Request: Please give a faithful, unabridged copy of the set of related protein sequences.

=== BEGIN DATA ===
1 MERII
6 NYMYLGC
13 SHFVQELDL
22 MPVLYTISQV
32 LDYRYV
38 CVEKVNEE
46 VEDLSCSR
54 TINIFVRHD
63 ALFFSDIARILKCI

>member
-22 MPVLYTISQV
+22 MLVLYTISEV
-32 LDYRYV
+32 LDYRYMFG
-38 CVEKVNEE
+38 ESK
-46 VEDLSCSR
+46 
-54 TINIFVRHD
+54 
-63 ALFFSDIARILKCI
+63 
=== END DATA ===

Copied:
1 MERII
6 NYMYLGC
13 SHFVQELDL
22 MPVLYTISQV
32 LDYRYV
38 CVEKVNEE
46 VEDLSCSR
54 TINIFVRHD
63 ALFFSDIARILKCI

>member
-22 MPVLYTISQV
+22 MLVLYTISEV
-32 LDYRYV
+32 LDYRYMFG
-38 CVEKVNEE
+38 ESK
-46 VEDLSCSR
+46 
-54 TINIFVRHD
+54 
-63 ALFFSDIARILKCI
+63 